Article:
The Solar Energy Industries Association (SEIA) publishes the US Solar Market Insight report each quarter, in collaboration with the consulting firm Wood Mackenzie. Their 2021 Q4 report was published on December 14, and the outlook is promising despite recent supply chain issues around the world.
source: Alternative Power Solutions Inc.
- The US exceeded 100 gigawatts of solar power capacity early in 2021, and more than 15 gigawatts were added between January and September 2021.
- A total of 5.4 GW were added in the third quarter, and data for October – December 2021 will be available in the next SEIA report, which is expected for March 2022.
Solar power accounts for 54% of the new generation capacity installed in the US during 2021, making it the electricity source with the fastest growth. Wind power follows in second place, representing 35% of new capacity. This means solar and wind power account for 89% of total capacity additions in 2021, while natural gas represents 10% and all other sources only account for around 1% (this includes coal).
- Fossil fuels still dominate the grid, providing 60% of the electricity used in the US according to the Energy Information Administration. Natural gas represents 40%, coal represents 19%, while petroleum is used to generate the remaining 1%.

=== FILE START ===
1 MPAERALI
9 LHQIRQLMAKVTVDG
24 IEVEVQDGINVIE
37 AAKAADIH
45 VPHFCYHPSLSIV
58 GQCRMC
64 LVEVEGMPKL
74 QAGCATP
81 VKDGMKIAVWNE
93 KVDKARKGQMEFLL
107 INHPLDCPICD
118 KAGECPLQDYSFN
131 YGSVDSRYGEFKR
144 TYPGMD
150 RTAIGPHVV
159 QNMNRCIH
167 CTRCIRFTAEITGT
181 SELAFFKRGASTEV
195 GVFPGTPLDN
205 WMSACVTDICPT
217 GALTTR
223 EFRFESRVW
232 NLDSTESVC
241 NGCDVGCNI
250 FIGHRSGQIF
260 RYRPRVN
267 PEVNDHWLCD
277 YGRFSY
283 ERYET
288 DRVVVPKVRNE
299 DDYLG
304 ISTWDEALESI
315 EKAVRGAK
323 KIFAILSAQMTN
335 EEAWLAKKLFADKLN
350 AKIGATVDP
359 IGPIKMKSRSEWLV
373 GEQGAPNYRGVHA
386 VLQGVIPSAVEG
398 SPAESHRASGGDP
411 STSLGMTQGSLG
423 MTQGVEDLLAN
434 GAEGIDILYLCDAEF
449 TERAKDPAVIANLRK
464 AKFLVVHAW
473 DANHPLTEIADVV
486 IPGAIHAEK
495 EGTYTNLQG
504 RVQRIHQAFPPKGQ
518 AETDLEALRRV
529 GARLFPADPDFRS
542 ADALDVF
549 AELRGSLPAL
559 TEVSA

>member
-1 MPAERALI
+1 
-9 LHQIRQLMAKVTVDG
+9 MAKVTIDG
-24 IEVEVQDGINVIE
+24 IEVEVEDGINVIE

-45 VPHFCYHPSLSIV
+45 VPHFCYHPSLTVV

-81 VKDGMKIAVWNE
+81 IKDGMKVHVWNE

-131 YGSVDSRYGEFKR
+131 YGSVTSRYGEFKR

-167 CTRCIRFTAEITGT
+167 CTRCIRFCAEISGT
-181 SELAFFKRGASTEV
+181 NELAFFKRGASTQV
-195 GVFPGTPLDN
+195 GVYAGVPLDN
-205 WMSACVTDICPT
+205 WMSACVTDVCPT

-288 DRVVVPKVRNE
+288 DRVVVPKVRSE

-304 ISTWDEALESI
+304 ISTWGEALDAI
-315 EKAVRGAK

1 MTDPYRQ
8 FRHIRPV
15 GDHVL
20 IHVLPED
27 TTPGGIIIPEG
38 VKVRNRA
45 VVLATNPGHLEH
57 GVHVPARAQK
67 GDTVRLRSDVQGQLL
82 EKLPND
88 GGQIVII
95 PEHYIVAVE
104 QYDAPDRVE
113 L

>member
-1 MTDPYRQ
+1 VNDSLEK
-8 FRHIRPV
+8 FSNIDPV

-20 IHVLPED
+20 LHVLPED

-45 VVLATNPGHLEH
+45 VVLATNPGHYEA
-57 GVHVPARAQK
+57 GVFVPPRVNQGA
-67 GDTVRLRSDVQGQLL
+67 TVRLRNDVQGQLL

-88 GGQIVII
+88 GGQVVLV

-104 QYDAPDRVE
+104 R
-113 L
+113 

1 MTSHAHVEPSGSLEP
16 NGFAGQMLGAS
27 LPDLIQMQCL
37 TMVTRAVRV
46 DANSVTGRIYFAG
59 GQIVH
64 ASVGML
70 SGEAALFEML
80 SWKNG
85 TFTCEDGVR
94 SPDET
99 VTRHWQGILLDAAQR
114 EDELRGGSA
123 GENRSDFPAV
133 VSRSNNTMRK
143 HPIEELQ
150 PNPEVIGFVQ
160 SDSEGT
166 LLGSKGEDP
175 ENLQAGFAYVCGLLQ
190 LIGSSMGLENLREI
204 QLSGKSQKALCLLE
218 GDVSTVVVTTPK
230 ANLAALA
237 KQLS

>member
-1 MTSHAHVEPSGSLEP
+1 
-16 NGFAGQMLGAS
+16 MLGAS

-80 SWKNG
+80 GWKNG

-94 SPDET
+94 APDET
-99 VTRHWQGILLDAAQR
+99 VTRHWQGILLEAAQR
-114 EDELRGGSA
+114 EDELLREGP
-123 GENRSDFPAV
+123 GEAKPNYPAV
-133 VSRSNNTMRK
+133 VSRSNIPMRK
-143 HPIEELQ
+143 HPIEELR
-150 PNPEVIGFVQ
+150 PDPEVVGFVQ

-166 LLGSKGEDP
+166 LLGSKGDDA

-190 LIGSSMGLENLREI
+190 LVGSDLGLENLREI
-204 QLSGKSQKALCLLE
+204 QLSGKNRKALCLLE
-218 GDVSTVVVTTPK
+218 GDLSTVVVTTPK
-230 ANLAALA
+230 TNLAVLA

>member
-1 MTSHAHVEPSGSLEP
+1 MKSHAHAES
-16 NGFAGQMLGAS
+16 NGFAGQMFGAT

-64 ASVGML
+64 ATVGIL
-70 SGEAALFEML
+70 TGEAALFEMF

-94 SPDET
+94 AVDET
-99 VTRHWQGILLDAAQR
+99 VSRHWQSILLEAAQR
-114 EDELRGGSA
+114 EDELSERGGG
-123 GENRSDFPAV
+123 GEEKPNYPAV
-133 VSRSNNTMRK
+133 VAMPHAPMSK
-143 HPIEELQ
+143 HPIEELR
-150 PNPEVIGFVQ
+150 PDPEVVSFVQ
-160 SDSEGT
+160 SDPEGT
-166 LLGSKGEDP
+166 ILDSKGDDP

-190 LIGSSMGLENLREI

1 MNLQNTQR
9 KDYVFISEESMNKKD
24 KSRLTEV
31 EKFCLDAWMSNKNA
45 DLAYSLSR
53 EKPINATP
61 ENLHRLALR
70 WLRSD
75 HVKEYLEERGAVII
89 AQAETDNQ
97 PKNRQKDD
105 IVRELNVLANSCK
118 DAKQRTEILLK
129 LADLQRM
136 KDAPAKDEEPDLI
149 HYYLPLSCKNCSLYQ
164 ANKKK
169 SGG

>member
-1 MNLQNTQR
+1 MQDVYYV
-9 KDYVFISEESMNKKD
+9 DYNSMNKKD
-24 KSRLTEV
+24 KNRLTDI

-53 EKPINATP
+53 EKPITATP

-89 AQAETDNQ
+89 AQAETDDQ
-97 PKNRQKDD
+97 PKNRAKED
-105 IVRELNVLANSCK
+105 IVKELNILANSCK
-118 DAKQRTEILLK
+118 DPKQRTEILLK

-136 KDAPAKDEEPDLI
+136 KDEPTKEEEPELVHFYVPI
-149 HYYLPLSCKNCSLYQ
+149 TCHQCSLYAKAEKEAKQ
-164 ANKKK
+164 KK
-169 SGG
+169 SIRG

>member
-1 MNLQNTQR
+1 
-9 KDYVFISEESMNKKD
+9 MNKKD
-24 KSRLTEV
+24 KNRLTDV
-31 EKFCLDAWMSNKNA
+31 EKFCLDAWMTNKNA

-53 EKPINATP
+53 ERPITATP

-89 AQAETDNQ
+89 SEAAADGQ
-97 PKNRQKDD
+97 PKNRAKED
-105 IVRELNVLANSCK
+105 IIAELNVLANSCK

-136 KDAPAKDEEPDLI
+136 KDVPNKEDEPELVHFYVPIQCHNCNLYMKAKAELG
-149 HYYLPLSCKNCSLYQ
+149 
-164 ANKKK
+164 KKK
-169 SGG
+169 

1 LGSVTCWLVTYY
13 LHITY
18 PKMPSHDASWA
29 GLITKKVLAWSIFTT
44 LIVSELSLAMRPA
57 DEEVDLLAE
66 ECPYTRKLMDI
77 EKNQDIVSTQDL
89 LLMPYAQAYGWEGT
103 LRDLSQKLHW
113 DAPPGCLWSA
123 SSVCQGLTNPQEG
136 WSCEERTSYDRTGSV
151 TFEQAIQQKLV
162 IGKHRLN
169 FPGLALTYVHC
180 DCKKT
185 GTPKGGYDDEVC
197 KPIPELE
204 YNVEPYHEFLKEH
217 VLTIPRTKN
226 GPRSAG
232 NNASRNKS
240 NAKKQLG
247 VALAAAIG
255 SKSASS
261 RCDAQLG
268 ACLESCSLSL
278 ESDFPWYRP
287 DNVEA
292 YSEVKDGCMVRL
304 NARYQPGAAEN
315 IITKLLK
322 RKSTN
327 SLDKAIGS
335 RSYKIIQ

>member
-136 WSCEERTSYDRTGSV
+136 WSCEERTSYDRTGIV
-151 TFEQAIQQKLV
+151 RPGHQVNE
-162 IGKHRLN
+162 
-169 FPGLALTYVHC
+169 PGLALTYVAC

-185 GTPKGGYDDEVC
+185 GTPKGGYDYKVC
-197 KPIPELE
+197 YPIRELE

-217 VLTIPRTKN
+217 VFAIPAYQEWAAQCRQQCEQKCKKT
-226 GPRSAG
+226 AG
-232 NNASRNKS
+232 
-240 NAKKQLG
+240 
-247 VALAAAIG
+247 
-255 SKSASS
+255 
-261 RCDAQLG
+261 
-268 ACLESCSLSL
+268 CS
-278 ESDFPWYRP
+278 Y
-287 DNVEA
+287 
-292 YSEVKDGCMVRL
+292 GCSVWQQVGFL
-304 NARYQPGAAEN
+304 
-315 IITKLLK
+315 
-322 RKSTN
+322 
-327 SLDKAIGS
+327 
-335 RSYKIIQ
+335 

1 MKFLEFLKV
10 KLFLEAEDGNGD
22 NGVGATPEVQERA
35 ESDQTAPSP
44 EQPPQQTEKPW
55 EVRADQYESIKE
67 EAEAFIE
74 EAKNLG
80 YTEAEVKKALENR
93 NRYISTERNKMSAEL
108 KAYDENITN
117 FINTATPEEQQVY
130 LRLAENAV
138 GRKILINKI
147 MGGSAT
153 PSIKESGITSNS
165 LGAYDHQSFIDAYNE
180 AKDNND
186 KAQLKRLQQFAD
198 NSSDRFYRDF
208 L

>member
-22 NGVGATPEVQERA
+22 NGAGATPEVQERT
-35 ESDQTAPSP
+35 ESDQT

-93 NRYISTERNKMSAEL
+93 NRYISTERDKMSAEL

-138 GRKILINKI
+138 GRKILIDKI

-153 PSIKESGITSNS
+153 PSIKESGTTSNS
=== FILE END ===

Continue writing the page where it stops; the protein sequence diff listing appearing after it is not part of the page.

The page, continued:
- However, this could soon change with the current growth rate of wind and solar power. Renewables are providing 20% of the electricity consumed, and more than half comes from solar panels and wind turbines.
For the first time on record, the US installed more than one gigawatt (1,000,000 kilowatts) of residential solar power in a single quarter. More than 130,000 home solar systems were set up in Q3 2021, at an average price of $3.06 per watt. If this pace can be sustained, the US will soon be installing over 500,000 home solar systems per year!